With insoluble components removed from the toluene layer by filtration, the toluene layer was washed water, dried, and concentrated. Crystals were obtained from the residue. The thus obtained crystals were column-chromatographed forpurification on silica gel and eluted with a mixed solvent of toluene and n-hexane (1:2), whereby N,N,N'-tris(3-methylphenyl)-o-tolidine was obtained in a yield of 12.5 g (85%).

3.93 (10 mmol) of the thus obtained N,N,N'-tris(4-methylphenyl)-o-tolidine, 4.10 g (12.5 mmol) of 1-iodopyrene, 0.19 g (3 mmol) of copper powder, and 3.92 g (40 mmol) of anhydrous potassium carbonate were added to 50 ml of nitrobenzene. Thisreaction mixture was stirred at 200.degree. C. for 7 hours.

After the completion of this stirring with the application of heat, the reaction mixture was extracted with 100 ml of toluene, and the toluene layer was concentrated, whereby a yellow oil was obtained as a reaction product.

The thus obtained yellow oil was column-chromatographed for purification on silica gel and eluted with a mixed solvent of toluene and n-hexane (1:2), whereby N-(1-pyrenyl)-N,N',N'-tris(3-methylphenyl)-o-tolidine (with a melting initiation pointof 130.5.degree. C.) was obtained in a yield of 2.3 g (34%).

The results of the elemental analysis of the thus obtained compound were as follows:

______________________________________ % C % H % N ______________________________________ Found 89.80 6.50 3.80 Calculated 89.70 6.20 4.10 ______________________________________

The above calculation was based on the formula for N-(1-pyrenyl )-N,N',N'-tris(3-methylphenyl)-o-tolidine of C.sub.51 H.sub.42 N.sub.2.

Preparation Example 1-3

[Synthesis of Diamine Compound No. 29 in TABLE 1]

7.63 g (30 mmol) of N-acetyl-o-tolidine synthesized in Preparation Example 1-1, 23.6 g (100 mmol) of p-iodo-anisole, 0.63 g (10 mmol) of copper powder, and 14.7 g (150 mmol) of anhydrous potassium carbonate were added to 50 ml of nitrobenzene. The mixture was stirred at 200.degree. C. for 10 hours.

After this stirring with application of heat, this reaction mixture was poured into an aqueous solution of 5.6 g (100 mmol) of 96% potassium hydroxide in a mixture of 50 ml of isoamyl alcohol and 20 ml of water, and hydrolyzed at 120.degree. C.for 8 hours.

The reaction mixture was steam distilled to remove the isoamyl alcohol and nitrobenzene therefrom and was extracted with 200 ml of toluene.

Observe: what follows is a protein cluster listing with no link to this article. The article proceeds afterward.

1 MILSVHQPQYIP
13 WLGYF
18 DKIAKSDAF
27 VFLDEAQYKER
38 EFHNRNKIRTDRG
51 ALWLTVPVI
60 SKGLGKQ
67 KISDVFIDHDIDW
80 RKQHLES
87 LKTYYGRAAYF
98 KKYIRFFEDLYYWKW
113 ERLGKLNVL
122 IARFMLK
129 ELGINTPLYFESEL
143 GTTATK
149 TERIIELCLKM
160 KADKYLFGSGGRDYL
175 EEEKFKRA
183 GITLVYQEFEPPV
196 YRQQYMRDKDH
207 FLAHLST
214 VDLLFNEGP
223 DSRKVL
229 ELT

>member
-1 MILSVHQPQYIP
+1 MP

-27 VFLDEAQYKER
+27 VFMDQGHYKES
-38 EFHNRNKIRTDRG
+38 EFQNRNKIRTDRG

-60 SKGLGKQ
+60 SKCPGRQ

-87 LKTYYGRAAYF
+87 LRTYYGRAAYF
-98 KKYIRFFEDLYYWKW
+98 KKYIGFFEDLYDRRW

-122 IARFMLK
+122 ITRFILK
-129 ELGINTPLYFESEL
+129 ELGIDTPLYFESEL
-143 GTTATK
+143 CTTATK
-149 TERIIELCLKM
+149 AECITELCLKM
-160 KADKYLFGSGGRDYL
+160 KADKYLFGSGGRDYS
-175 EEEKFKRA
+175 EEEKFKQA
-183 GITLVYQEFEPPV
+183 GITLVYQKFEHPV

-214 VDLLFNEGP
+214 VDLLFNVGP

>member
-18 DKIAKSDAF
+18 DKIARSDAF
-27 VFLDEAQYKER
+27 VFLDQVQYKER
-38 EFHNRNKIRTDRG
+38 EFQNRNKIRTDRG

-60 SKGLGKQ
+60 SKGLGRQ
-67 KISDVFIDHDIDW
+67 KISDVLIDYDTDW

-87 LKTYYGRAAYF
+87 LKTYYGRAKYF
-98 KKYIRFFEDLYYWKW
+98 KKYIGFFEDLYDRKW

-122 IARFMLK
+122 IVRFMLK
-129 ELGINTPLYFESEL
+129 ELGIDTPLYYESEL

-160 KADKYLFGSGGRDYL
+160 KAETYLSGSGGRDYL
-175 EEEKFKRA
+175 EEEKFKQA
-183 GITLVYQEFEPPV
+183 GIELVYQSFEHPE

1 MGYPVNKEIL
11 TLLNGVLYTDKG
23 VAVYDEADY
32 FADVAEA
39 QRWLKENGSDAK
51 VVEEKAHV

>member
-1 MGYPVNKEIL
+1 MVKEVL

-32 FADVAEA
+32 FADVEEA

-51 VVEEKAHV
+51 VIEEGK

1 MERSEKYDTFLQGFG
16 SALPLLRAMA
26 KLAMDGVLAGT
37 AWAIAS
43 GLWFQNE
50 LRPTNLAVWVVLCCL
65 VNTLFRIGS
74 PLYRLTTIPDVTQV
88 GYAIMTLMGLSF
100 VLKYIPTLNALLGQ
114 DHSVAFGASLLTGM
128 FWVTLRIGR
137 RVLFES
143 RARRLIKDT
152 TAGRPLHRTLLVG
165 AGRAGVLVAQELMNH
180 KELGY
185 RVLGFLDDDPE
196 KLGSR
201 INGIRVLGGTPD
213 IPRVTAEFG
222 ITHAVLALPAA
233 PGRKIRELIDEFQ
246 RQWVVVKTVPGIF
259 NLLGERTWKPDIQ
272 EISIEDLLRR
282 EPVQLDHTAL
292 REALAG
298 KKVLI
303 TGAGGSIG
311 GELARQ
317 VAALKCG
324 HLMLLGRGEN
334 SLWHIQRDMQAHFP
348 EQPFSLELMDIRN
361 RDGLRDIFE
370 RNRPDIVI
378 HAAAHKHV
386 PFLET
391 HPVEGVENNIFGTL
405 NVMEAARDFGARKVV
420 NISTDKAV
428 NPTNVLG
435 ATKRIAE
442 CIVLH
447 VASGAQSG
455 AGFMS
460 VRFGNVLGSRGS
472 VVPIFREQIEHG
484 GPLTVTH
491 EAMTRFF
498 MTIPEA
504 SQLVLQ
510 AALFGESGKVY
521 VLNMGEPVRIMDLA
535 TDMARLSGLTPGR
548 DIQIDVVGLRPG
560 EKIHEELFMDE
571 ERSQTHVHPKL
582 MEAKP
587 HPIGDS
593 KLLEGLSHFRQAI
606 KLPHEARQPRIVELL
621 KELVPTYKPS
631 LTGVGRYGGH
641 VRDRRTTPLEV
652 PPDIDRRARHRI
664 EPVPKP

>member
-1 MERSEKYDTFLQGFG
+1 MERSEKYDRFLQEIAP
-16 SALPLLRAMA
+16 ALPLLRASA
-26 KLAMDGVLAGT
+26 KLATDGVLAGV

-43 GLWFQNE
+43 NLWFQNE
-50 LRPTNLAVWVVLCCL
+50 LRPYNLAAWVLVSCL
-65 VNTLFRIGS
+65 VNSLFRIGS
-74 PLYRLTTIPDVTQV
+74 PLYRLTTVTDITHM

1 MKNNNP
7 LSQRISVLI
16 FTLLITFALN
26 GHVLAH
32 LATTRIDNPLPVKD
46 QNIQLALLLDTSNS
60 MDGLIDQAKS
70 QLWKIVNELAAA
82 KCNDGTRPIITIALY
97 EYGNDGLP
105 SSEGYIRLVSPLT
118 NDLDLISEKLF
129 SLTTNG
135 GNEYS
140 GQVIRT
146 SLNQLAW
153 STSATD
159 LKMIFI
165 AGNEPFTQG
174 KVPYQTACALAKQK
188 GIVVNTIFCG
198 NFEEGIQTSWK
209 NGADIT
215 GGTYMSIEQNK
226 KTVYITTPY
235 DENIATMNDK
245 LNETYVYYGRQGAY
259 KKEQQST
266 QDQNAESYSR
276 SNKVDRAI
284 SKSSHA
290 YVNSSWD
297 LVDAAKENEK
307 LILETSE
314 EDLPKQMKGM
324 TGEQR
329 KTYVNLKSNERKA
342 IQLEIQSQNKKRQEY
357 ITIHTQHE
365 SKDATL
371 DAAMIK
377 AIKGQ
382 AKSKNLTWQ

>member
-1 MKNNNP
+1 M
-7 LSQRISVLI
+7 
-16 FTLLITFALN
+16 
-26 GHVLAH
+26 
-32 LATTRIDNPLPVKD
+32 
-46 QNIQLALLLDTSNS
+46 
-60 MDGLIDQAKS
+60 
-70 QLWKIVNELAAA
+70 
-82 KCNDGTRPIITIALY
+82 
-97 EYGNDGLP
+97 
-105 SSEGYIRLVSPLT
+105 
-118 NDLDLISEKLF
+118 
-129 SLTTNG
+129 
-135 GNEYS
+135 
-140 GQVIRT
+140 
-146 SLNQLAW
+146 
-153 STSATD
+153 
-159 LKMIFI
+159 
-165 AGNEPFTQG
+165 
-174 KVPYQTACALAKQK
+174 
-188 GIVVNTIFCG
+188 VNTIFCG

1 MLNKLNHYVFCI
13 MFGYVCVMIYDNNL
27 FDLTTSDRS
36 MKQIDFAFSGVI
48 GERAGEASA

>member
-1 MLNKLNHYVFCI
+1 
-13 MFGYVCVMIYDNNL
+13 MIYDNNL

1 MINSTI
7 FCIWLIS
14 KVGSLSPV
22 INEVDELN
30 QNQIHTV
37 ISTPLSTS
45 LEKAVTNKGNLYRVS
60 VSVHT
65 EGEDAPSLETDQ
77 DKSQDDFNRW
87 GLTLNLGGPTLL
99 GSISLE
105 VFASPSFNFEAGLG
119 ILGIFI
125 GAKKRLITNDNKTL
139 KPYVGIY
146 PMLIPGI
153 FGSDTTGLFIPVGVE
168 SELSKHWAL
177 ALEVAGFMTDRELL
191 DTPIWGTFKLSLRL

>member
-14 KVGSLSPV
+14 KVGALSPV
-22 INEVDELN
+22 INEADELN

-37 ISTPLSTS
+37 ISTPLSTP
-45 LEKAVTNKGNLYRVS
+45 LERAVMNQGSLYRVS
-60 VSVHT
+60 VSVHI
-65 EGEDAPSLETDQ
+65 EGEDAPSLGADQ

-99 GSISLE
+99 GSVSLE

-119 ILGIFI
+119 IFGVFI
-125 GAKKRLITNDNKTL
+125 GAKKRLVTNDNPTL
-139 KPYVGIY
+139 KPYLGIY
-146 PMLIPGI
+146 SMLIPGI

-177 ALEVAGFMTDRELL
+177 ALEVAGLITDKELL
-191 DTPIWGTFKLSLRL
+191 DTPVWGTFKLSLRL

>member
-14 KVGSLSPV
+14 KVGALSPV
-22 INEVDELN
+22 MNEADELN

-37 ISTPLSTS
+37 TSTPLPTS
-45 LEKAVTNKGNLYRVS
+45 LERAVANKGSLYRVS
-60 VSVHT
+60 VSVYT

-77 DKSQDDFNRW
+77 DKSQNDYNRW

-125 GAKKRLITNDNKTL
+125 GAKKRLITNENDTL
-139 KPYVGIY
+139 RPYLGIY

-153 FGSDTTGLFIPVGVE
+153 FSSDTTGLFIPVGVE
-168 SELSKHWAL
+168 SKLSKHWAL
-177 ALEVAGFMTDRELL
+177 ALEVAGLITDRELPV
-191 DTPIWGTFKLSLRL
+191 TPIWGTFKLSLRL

With insoluble components removed from the toluene layer by filtration, the toluene layer was washed water, dried, and concentrated. Crystals were obtained from the residue. The thus obtained crystals were column-chromatographed forpurification on silica gel and eluted with a mixed solvent of toluene and n-hexane (1:2), whereby N,N,N'-tris(4-methoxyphenyl)-o-tolidine (m.p. 96.0.degree.-98.5.degree. C.) was obtained in a yield of 8.14 g (54%).

5.30 g (10 mmol) of the thus obtained N,N,N'-tris(4-methoxyphenyl)-o-tolidine, 4.10 g (12.5 mmol) of 1-iodopyrene, 0.19 g (3 mmol) of copper powder, and 3.92 g (40 mmol) of anhydrous potassium carbonate were added to 50 ml of nitrobenzene. Thisreaction mixture was stirred at 200.degree. C. for 12 hours.

After the completion of this stirring with the application of heat, the reaction mixture was extracted with 100 ml of toluene, and the toluene layer was concentrated, whereby a yellow oil was obtained as a reaction product.

The thus obtained yellow oil was column-chromatographed for purification on silica gel and eluted with a mixed solvent of toluene and n-hexane (1:5), whereby N-(1-pyrenyl)-N,N',N'-tris(4-methoxyphenyl)-o-tolidine (m.p. 175.0.degree.-177.5.degree. C.) was obtained in a yield of 2.6 g (36%).

The results of the elemental analysis of the thus obtained compound were as follows:

______________________________________ % C % H % N ______________________________________ Found 84.07 5.88 3.30 Calculated 83.81 5.79 3.80 ______________________________________

The above calculation was based on the formula for N-(1-pyrenyl)-N,N',N'-tri (4-methoxyphenyl)-o-tolidine of C.sub.51 H.sub.42 N.sub.2 O.sub.3.

Preparation Example 1-4

[Synthesis of Diamine Compound No. 30 in TABLE 1]

7.63 g (30 mmol) of N-acetyl-o-tolidine synthesized in Preparation Example 1-1, 23.6 g (100 mmol) of m-iodo-anisole, 0.63 g (10 mmol) of copper powder, and 14.7 g (150 mmol) of anhydrous potassium carbonate were added to 50 ml of nitrobenzene. The mixture was stirred at 200.degree. C. for 10 hours.